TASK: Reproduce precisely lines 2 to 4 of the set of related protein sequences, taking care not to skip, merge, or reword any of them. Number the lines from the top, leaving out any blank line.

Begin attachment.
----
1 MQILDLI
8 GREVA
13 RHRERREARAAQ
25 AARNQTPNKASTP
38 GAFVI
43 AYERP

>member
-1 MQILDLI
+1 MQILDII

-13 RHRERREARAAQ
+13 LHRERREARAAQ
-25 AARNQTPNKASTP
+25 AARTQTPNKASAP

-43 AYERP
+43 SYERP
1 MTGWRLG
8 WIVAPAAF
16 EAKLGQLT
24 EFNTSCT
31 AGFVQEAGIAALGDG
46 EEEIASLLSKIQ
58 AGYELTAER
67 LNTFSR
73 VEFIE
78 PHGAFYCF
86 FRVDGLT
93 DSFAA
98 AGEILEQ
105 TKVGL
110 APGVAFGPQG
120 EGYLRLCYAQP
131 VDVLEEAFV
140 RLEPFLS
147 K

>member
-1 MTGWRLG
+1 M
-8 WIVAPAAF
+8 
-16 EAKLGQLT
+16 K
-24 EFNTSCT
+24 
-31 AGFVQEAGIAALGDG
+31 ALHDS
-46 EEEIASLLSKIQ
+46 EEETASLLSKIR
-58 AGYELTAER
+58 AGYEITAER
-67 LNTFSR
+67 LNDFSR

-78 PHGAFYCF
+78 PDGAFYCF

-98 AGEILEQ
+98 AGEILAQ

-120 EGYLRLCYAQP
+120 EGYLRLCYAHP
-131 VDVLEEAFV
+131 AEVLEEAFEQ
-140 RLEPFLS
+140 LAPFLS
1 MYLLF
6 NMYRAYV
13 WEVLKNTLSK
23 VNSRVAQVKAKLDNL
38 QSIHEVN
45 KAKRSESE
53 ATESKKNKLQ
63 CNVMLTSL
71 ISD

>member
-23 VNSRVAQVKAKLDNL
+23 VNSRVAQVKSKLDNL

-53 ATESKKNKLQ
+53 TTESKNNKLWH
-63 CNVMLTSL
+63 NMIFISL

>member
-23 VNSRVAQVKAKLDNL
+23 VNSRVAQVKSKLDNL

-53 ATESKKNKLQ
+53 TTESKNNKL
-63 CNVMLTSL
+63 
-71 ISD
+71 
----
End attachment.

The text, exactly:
8 GREVA
13 RHRERREARAAQ
25 AARNQTPNKASTP